Just as important as the camera itself and maybe even more is your lens selection. Frankly, I’d take a slightly lesser camera with a better lens over a great camera with a slow cheap lens. If you’re only bringing one zoom for a full framed camera, we would recommend one of the really good 24-70 fixed 2.8 zooms out there. Canon and Nikon both have one, and there’s several others made by Sigma and other aftermarket lens makers. If you like wider or tighter shots there are of course other options. We just found that most our shots fell within those focal lengths. If you go with a camera with a smaller sensor, then figure out what your crop factor is and make sure that you can get a lens that will get you somewhere close to the equivalent of around a 20mm on a full framed camera. Prime lenses are generally faster and sharper, and if you can bring along a good range of them it will make your images that much prettier. If you want to shoot some night time-lapses you will definitely want to bring at least one fast prime.

You will definitely need to bring Polarizer and ND filters for your lenses. Because shooting video on a DSLR works best when you keep your shutter at 1/50, the only other way to cut down light in camera is by stopping down your aperture. Using a Polarizer and ND filter on our lenses allowed me to shoot between a 5.6 – 1.8 when I wanted a shot with a shallow depth of field during the middle of the day. These really are a must, and make sure you have them for all of your lenses.



There’s a couple of options for power. We brought a Goal Zero solar panel set to charge the batteries for Ric and Jen’s cameras. It worked great and mostly kept all our phones charged, but you have to be diligent about setting it up first thing in the morning, anytime you stop for an extensive break, and when you get to camp before dark. We were pretty lucky to have clear skies most of the time, and I took that for granted. When the cloudy days showed up, I realized how hard it was to keep charge. I went with the bulk method. I brought 8 5d batteries with me. There are a few places you can recharge along the trip (Reds Meadow, Vermillion, Muir Trail Ranch,) and that was plenty for me. If you can I would plan to stay at Muir Trail Ranch. It’s nice to have a  meal and a shower!

Obviously, with all of the hiking you have to do, you won’t be shooting 8 hours a day so each battery lasts a few days. And yes we know it’s hard, but resist the urge to review footage and keep your LCD off as much as you can. That’s what really eats up battery power. As for cards I would do the bulk thing as well. Better to have them and not need them, than need them and not have them. They make them  up to 64 GB now, but I’m always afraid to use those on a backcountry trip. If it was lost or broken you could lose a weeks worth of material versus a day or two if you use an 8 gig card. We had friends meet us along the way which made this easier. You could always stash cards with your food drops so you’re not carrying them the whole way. The extra weight sucks I know, but without power and media you’re camera is just dead weight.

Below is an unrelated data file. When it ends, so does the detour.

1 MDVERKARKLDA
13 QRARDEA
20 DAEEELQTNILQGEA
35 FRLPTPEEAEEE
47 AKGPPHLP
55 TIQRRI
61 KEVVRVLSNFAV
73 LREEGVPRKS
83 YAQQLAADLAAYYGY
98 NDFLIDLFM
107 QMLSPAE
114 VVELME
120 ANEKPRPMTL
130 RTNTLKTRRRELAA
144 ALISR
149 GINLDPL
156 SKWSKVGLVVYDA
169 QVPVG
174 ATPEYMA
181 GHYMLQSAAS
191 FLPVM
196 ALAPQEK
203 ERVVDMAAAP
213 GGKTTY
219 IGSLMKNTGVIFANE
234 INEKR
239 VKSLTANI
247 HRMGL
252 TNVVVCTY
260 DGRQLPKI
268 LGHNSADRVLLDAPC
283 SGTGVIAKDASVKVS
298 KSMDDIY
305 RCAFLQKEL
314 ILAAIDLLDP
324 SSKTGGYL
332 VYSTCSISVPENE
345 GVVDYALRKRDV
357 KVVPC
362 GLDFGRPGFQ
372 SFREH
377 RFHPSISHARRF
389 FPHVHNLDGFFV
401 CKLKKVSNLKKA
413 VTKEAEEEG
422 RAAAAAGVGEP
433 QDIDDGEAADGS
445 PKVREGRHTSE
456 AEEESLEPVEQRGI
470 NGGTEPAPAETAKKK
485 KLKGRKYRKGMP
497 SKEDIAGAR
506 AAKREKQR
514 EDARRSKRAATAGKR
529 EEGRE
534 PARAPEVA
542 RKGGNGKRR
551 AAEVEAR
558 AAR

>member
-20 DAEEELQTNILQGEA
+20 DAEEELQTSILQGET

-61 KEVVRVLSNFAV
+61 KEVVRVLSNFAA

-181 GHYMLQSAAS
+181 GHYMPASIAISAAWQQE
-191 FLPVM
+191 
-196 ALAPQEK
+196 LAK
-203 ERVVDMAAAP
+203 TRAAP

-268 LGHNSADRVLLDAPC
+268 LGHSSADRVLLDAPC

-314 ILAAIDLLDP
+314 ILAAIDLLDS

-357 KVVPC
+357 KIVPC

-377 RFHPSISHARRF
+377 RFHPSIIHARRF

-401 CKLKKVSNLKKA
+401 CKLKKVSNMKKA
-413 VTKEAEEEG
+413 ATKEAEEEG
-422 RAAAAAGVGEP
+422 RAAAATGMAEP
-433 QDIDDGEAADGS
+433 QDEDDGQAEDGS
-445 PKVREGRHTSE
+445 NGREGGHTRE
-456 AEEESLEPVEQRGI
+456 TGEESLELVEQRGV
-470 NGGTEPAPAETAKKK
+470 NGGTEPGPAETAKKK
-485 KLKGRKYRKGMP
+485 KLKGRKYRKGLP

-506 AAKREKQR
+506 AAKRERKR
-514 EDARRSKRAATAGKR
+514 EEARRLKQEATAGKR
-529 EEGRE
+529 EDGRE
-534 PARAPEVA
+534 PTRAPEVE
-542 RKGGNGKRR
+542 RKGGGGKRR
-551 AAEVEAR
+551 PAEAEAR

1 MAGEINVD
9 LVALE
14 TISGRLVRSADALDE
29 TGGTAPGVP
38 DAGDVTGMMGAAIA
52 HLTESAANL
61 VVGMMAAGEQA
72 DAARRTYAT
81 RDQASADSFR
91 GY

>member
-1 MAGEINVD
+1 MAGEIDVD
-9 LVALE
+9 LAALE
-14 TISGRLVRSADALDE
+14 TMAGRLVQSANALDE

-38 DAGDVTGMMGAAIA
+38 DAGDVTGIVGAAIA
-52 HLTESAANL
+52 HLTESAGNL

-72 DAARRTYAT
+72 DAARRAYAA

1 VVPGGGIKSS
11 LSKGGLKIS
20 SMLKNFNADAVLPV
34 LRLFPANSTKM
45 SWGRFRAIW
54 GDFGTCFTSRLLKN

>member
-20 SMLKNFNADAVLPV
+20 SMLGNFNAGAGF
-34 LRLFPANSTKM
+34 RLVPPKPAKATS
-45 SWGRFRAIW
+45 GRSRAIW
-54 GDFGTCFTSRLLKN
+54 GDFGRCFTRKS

As for a case I would recommend a toploader rather than a harness. They are easy to strap to your belt or chest strap and they offer protection from all of the elements. This is the one I use: and Jen had a ThinkTank that extended to accommodate longer lenses.

Passions run high amongst the camera blogesphere, and for sure there are a lot of contrary opinions to much of this. However, this is what worked for us. The bottom line is to go out there and enjoy your trip. If you can take some time along the way to set up your shots, and carefully choose the gear options that work best for you then you will certainly be happier with the results at the end of your journey. If you have more questions please shoot them our way, and we’ll do our best to help out. Also, please share what you get out there!


Our Gear List:

  • Nikon D3S (for stills and timeplase)
  • Nikon D7000
  • Nikon Lenses shared between D3S and D7000
  • Nikkor 24-70mm/f2.8
  • Nikkor 105mm/f2.8
  • Tokina 17mm
  • Canon 5D MarkII equipped with 24-105 f4.5-5.6
  • Canon Vixia HF10
  • Kessler Pocket Dolly 27″
  • GoPro HD
  • Sound Devices 302 mixer
  • Sound Devices 744 recorder
  • Stereo pair of Sennheiser 8040′s
  • 2 Sennheiser 416′s
  • Aquarian Audio hydrophone
  • Goal Zero Elite Solar Panel and Battery

** Please note: there have been many new products introduced for stabilizing and holding your gear since we took ours out, so do a quick search before you buy.